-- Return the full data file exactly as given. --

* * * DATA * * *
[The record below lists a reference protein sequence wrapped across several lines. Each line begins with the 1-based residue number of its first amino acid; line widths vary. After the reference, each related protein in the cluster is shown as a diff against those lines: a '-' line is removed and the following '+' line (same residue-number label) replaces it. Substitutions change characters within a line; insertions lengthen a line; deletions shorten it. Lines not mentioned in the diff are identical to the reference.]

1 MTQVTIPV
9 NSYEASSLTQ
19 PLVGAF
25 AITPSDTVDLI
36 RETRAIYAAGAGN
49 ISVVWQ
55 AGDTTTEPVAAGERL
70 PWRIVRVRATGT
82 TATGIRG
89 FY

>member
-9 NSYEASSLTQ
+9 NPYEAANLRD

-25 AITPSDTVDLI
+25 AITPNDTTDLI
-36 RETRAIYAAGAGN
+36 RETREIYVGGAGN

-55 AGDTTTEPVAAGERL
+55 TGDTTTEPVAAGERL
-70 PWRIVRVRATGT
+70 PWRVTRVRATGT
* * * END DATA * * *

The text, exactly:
[The record below lists a reference protein sequence wrapped across several lines. Each line begins with the 1-based residue number of its first amino acid; line widths vary. After the reference, each related protein in the cluster is shown as a diff against those lines: a '-' line is removed and the following '+' line (same residue-number label) replaces it. Substitutions change characters within a line; insertions lengthen a line; deletions shorten it. Lines not mentioned in the diff are identical to the reference.]

1 MTQVTIPV
9 NSYEASSLTQ
19 PLVGAF
25 AITPSDTVDLI
36 RETRAIYAAGAGN
49 ISVVWQ
55 AGDTTTEPVAAGERL
70 PWRIVRVRATGT
82 TATGIRG
89 FY

>member
-9 NSYEASSLTQ
+9 NPYEAANLRD

-25 AITPSDTVDLI
+25 AITPNDTTDLI
-36 RETRAIYAAGAGN
+36 RETREIYVGGAGN

-55 AGDTTTEPVAAGERL
+55 TGDTTTEPVAAGERL
-70 PWRIVRVRATGT
+70 PWRVTRVRATGT